Lubbock man pleads guilty in furanyl fentanyl distribution conspiracy
Provided by U.S. Attorney (NDTX)
A Lubbock, Texas, man, Steven Lawrence Forcum, 32, appeared yesterday before U.S. Magistrate Judge D. Gordon Bryant Jr. and pleaded guilty to a federal offense stemming from his role in a large-scale furanyl fentanyl distribution conspiracy, announced U.S. Attorney Erin Nealy Cox of the Northern District of Texas.
Forcum pleaded guilty to one count of conspiracy to distribute and possess with intent to distribute furanyl fentanyl. He faces a statutory penalty of not more than twenty years in federal prison and a $1 million fine. Judge Bryant recommended that the district court accept Forcum's guilty plea.
Co-defendants, Krisandrea Monee Dobbs, 31; Peyton Cleveland Wilson, 27; and Ashlyn Paige Utley, 23, previously pleaded guilty to their role in the conspiracy and are awaiting sentencing.
Law enforcement first learned of Forcum's involvement in distributing the potent synthetic opioid when Forcum voluntarily made a police report that someone had stolen his supply of fentanyl.
According to the plea agreement factual resume in Forcum's case, between 2015 and October 2016, Forcum used his email account to contact numerous international companies to purchase large quantities of furanyl fentanyl and other controlled substances. In corresponding with these international companies, Forcum would boast that he sells a kilogram of furanyl fentanyl every two months. He also bragged that fentanyl and synthetic fentanyl were his "hottest sellers for years." Forcum admitted that he routinely supplied Wilson and Dobbs with furanyl fentanyl for distribution in the Lubbock, Texas, area.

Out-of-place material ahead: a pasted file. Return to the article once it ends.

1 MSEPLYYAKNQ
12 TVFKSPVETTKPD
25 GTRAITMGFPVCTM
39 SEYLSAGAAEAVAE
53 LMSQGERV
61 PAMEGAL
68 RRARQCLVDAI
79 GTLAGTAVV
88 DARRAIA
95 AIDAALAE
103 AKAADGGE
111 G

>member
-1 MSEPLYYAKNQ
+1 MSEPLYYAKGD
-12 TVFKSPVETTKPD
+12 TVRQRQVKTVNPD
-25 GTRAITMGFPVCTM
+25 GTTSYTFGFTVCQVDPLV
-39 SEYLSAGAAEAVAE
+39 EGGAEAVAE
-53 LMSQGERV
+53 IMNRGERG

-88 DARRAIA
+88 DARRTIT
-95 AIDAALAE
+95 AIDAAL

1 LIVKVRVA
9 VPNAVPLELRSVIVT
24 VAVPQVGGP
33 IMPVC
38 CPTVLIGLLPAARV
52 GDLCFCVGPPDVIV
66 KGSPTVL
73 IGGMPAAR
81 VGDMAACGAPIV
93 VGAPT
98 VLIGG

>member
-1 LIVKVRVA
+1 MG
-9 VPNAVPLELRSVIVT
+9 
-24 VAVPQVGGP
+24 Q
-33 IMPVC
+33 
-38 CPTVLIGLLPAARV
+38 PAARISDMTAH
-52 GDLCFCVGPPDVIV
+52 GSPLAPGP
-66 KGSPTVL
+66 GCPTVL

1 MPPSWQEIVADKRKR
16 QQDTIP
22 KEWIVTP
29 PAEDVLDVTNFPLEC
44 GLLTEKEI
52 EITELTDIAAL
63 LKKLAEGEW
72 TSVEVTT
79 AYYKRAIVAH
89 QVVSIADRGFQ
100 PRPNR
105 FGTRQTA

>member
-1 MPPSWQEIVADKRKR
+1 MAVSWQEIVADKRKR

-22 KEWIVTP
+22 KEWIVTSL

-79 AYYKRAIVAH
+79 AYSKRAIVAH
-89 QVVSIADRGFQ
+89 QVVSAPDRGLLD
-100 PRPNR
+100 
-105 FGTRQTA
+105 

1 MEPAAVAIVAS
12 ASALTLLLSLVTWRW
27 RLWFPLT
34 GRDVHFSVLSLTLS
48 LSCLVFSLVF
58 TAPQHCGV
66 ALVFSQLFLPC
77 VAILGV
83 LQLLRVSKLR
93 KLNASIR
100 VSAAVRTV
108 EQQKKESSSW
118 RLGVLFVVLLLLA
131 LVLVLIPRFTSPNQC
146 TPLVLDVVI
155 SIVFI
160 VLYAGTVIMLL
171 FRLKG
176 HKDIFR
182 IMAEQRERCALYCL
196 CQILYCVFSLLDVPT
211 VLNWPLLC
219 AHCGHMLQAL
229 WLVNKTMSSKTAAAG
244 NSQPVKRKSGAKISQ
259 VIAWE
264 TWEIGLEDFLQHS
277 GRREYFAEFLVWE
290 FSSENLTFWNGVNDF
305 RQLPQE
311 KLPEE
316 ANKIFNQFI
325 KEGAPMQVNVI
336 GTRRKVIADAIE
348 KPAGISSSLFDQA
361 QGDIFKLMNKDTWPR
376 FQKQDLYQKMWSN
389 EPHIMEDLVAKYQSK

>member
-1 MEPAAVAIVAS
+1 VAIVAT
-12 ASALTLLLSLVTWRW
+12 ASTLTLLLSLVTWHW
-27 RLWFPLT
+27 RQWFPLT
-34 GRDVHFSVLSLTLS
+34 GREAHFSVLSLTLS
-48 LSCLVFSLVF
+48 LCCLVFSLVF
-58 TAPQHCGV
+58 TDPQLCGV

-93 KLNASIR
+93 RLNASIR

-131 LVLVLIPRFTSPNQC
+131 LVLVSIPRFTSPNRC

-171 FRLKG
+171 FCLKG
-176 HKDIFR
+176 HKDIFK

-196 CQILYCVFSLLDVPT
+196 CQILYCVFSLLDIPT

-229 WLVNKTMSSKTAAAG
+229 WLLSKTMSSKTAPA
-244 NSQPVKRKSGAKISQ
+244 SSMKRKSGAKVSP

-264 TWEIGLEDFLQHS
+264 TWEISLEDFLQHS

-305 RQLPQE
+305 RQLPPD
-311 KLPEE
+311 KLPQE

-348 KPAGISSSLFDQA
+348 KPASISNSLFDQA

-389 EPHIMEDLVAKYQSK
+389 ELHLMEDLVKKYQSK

Fentanyl is a potent synthetic opioid analgesic that is about 30 to 40 times stronger than heroin and up to 100 times more powerful than morphine. Besides analgesia, Fentanyl produces a variety of pharmacological effects, including alteration in mood, euphoria, drowsiness, respiratory depression, suppression of cough reflex, constriction of pupils, and impaired gastrointestinal mobility. Fentanyl is a Schedule II controlled substance. Fentanyl is potentially lethal, even at very low levels. Ingestion of small dosages—the equivalent of a grain of salt—can be fatal. Fentanyl can also be absorbed through the skin and accidental inhalation of airborne powder can occur.
Furanyl Fentanyl is a controlled substance analogue that has a chemical structure substantially similar to Fentanyl, a Schedule II controlled substance under the Controlled Substances Act, and has a stimulant, depressant, or hallucinogenic effect on the central nervous system that is substantially similar to or greater than the stimulant, depressant, or hallucinogenic effect on the central nervous system of Fentanyl, a Schedule II controlled substance.
The Drug Enforcement Administration and the Lubbock Police Department are in charge of the investigation.
Assistant United States Attorney Russell Lorfing is in charge of the prosecution.